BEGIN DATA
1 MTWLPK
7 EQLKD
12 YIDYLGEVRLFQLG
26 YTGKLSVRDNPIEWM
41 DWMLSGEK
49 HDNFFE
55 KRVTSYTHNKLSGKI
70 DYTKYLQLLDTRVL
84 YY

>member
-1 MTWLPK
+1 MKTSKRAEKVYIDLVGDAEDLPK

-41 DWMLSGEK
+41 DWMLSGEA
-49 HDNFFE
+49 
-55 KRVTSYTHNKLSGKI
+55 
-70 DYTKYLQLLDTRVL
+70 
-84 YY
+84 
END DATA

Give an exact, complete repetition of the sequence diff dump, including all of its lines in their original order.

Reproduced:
1 MTWLPK
7 EQLKD
12 YIDYLGEVRLFQLG
26 YTGKLSVRDNPIEWM
41 DWMLSGEK
49 HDNFFE
55 KRVTSYTHNKLSGKI
70 DYTKYLQLLDTRVL
84 YY

>member
-1 MTWLPK
+1 MKTSKRAEKVYIDLVGDAEDLPK

-41 DWMLSGEK
+41 DWMLSGEA
-49 HDNFFE
+49 
-55 KRVTSYTHNKLSGKI
+55 
-70 DYTKYLQLLDTRVL
+70 
-84 YY
+84 